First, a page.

The image raises lots of questions in my mind about how we use information to make decisions. There have been instances when, faced with a decision, I’ve spent lots of time gathering a surplus of information. When it was time to finally make a move, I would get stuck on which way to go. The hesitation usually is due to information overload, a phenomenon that leads to more questions than certainty.
When certainty is lacking, analysis paralysis or decision paralysis can set in. This occurs when a clear course of action isn’t apparent but you continue to amass information in hopes of one materializing. An everyday example is the difficulty we sometimes face when ordering a meal at a restaurant.
If you’ve heard the words, “do you need a few minutes” or “we’re still looking”, then you may have experienced decision paralysis or been in the company of someone who has.
By the way, I like when my girlfriend speaks to me; so I wager we suffer from an acceptable equal rate of decision paralysis when ordering.
Before information overload became commonplace, those in search of information had fewer avenues, making information sharing streamlined and targeted. In other words, if a menu only has three items, you would probably order more quickly than if you were faced with an array of choices.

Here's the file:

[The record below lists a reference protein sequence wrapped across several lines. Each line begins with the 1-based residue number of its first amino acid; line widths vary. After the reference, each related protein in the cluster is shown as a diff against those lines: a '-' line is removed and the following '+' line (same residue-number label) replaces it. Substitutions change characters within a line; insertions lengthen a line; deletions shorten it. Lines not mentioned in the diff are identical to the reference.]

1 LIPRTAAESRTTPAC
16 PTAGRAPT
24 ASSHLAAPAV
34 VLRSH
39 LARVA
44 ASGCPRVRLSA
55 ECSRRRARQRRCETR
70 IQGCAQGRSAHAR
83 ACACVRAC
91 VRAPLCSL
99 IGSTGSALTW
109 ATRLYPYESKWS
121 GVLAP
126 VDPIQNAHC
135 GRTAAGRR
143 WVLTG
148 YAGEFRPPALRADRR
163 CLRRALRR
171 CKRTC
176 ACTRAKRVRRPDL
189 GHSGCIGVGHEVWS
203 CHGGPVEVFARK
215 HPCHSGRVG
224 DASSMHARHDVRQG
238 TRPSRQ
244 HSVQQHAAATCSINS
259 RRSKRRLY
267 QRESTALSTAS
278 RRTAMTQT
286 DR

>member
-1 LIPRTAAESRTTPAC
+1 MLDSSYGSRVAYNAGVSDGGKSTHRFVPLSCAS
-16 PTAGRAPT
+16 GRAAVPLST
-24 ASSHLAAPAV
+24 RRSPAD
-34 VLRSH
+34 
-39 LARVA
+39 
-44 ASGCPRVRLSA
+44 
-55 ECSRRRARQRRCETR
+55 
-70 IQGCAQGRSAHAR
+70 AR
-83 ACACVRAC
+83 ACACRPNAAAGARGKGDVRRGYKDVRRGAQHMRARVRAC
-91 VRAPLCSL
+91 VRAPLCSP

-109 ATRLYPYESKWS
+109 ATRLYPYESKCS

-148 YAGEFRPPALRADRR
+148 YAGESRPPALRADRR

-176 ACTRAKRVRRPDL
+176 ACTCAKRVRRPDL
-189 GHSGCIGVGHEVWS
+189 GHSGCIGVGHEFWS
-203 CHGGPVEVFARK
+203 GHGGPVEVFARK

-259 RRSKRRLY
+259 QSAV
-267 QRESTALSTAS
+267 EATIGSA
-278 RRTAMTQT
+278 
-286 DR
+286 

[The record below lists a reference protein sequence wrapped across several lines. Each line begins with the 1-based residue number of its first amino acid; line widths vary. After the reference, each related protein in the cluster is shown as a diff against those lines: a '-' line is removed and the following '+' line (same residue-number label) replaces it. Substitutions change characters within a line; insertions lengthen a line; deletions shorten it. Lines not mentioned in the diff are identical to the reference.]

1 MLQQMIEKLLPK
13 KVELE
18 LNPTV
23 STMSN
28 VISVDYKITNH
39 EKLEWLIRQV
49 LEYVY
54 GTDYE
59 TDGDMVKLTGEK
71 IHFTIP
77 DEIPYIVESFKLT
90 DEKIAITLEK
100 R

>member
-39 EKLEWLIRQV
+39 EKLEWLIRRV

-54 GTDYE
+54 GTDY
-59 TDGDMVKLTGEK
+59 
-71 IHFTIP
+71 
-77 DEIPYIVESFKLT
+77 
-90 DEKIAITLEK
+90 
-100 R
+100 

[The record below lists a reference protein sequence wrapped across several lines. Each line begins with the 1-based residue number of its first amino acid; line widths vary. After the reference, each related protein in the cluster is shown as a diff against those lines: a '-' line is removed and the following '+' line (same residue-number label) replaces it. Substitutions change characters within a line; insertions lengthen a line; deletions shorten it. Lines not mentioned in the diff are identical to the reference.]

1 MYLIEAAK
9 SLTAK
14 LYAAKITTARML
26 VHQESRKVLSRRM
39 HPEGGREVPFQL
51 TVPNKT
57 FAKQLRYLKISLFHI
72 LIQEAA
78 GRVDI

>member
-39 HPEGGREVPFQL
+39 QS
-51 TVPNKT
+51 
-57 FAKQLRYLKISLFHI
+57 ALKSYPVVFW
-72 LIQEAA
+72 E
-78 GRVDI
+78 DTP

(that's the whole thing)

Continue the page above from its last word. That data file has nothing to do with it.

But how do you avoid the decision paralysis trap when you have a continuous stream of information at your fingertips?
When appropriate, I use intuition based on experience. By leveraging similar experiences I can come to a decision much quicker; eliminating the chance of research or analysis slowing my decision making process.
For example at Xerox, I’m asked to blog on a variety of topics. Although I don’t have specific blogging experience, I do have experience writing columns on behalf of subject matter experts. So I’ve leveraged my experience writing columns to help me with my blogging process.
Although information should illuminate your decision making, it can be thin unless it’s sometimes mixed with experience.